Oh my God, it was unbelievable.
I was in love, I had never had anything like it before. Now I don’t know how popular this dessert is, or if it’s a dessert for children or what, because I don’t really care. I’m an adult and I like it. The bottom layer is the crust made with pecans and flour and butter, the next layer is a layer of cream cheese sweetened with powdered sugar and made fluffier with whipping cream. Then you have a layer of chocolate pudding, then another layer of vanilla pudding and top it off with whipping cream and sprinkled with chocolate. Does that not sound good?
I don’t have step by step pictures of me making this recipe, well simply because I was too excited while making it and couldn’t waste any time taking pictures. :) Maybe some day I will though. I just had to share this wonderful dessert with you. Have you guys had this before? Isn’t it to die for?
Sex in a Pan
Rating: 5
Prep Time: 45 minutes
Cook Time: 20 minutes
Total Time: 1 hour, 5 minutes
Yield: 10 servings
Sex in a Pan
  • 1 cup pecans, chopped
  • 3 tbsp white sugar
  • 1/2 cup butter
  • 1 cup flour
  • Cream cheese layer
  • 1 8 oz package cream cheese
  • 1 cup powdered sugar
  • 1 cup whipped cream or cool whip
  • Vanilla pudding
  • 1 package of instant vanilla pudding (5.1 oz or 144 g)
  • 3 cups milk
  • Chocolate Pudding
  • 1 package of instant chocolate pudding (5.1 oz or 144 g)
  • 3 cups milk
  • Last layer
  • 2 cups whipped cream or cool whip
  • shaved chocolate
  • Free Coupons
  1. Preheat oven to 350 F degrees.
  2. Spray a 9×13 inch baking dish with cooking spray.
  3. In a mixer mix all the crust ingredients together and press the mixture into the prepared baking dish.
  4. Bake it for about 20 minutes.
  5. Prepare the vanilla pudding as per the instructions on the package.
  6. Prepare the chocolate pudding as per the instructions on the package.
  7. In a mixer add the cream cheese, powdered sugar and the cup of whipped cream. Mix until light and fluffy.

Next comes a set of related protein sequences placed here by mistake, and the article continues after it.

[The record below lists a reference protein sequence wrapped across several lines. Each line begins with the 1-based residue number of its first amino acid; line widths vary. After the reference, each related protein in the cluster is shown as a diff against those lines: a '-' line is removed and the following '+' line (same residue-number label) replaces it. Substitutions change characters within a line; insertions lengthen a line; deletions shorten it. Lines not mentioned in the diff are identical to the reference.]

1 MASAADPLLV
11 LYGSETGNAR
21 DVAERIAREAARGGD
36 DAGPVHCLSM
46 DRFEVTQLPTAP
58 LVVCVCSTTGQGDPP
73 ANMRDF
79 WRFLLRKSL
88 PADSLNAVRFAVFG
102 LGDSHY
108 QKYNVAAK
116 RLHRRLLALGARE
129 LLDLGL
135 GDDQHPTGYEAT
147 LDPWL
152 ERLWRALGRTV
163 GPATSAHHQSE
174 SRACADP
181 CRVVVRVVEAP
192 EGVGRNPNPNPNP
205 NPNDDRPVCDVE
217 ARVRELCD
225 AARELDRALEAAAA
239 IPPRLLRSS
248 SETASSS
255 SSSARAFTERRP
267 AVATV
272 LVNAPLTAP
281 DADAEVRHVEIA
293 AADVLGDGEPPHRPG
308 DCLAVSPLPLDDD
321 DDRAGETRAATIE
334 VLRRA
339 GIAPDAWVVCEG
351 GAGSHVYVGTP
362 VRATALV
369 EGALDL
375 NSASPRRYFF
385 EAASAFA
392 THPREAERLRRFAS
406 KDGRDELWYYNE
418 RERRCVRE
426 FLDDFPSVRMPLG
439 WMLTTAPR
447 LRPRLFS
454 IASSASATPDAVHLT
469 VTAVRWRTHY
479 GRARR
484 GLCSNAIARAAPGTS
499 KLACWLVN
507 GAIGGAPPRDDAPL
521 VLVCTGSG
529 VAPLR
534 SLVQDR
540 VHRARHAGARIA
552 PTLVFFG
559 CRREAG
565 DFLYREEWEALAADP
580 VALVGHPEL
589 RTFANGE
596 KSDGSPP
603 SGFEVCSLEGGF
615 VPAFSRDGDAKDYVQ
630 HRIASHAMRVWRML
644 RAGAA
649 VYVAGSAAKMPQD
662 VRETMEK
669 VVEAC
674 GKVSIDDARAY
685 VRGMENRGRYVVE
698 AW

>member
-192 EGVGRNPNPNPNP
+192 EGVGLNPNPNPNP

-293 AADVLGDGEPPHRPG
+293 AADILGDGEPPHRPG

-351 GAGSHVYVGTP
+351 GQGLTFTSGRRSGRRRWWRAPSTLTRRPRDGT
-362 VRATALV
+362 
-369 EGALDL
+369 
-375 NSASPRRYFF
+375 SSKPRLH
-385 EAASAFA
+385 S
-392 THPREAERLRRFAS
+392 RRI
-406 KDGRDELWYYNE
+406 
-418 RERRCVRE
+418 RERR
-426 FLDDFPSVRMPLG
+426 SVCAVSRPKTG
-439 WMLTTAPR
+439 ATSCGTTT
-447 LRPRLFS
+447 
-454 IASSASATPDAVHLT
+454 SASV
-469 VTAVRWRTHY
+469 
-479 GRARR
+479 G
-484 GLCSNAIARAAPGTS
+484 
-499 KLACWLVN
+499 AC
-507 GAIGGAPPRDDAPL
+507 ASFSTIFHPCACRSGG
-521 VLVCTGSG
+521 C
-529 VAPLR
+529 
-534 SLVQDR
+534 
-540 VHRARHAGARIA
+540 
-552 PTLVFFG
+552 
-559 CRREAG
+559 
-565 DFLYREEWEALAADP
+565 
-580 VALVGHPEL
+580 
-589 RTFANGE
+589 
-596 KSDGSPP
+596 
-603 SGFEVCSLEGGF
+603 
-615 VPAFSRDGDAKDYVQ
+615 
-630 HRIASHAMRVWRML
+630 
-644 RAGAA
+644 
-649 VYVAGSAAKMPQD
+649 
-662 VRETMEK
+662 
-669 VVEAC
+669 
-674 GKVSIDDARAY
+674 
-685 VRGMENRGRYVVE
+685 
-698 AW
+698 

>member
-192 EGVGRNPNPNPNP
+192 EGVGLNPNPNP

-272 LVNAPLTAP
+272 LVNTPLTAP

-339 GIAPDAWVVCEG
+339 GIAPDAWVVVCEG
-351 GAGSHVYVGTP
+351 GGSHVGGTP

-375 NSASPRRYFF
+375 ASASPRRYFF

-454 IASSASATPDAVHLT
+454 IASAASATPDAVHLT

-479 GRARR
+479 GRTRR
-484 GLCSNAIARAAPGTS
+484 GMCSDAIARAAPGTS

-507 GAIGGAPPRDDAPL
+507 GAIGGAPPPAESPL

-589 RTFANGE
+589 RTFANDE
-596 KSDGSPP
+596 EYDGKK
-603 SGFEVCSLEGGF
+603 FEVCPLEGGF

8. Let the crust cool. Spread the cream cheese mixture over the crust evenly. Spread the chocolate pudding over the bottom crust, then the vanilla pudding. Top with the whipped cream and sprinkle with the chocolate.
  9. Refrigerate for a couple hours so that it sets.

Thursday, September 20, 2012

Discovery Bottles

Preschool is one of my favorite age groups.  I have taught preschool and once my daughter gets a bit older, I have a feeling I will do it again.  I have made some discovery bottles with glitter and water and rice and they were always a really big hit with the kids. These bottles go even further and are really great!  My favorites are the bottle with the scented oil and the one with the pipe cleaners and magnets.  These are a wonderful way to let children safely explore their environment utilizing all of their senses as well! (Note:  Make sure you glue all lids on the bottles to ensure the kids cannot open them.  She suggests glue gun, I've used super glue with excellent results)  These bottles are from Cathy Denman from Pre-School Play

We've had our discovery bottles for well over 2 years and they are really lasting well.  I've recently added a few more so thought I would share with you what ours are filled with.  These are so easy to make.  All you need it empty clear plastic bottles with lids, a glue gun and whatever you can find to fill them with.  When I first started making these I didn't have a glue gun so experimented with different sorts of glue and basically for the best results you need a glue gun.

This one is my favourite! Glycerine and glitter - it is much more effective than it looks in the picture and very relaxing (probably why I like it:))

Hair Gel and Marbles

Marbles in Shampoo. Good for comparing with the Marbles in Hair Gel, to see the the different ways the marbles behave in each.

Animals hidden in shredded paper. Lots of twisting and turning of the bottle required to get the animals to appear.

Good old glitter in distilled water (snow storms). Quick dramatic results when shook, that can be repeated again soon after.  I used glitter strands in this one

Car in rice. We use this one to learn about the different parts of a car.  Can you see the wheels / windows / lights / mirrors etc.

Coloured water and oil - I think I need a fish in this one!  I stupidly said to my son the other day 'look the two liquids don't mix together' to which he responded by vigorously shaking the bottle until they did!  After a while they did seperate again!

This one contains blue food colouring, washing up liquid and water.  Shaking creates fantastic blue bubbles which turn white before popping.

Giraffe in tiny bits of black plastic.  This one makes a lovely sound as you twist and turn the bottle, trying to find the giraffe.

Coloured sand and perspex numbers. (The sand was coloured with grated green chalk).

Artificial flower fragranced with oil.  Encourages the use of other senses in exploring the bottles.  You could have a set of discovery boxes that focus entirely on smells.

Cut up pipe cleaners.  Use magnetic wands to draw the pipe cleaners up the side of the bottle.

Jumping beans - again can be explored with a magnetic wand.

Paper clips in de-stilled water to demonstrate that magnetism also works in water.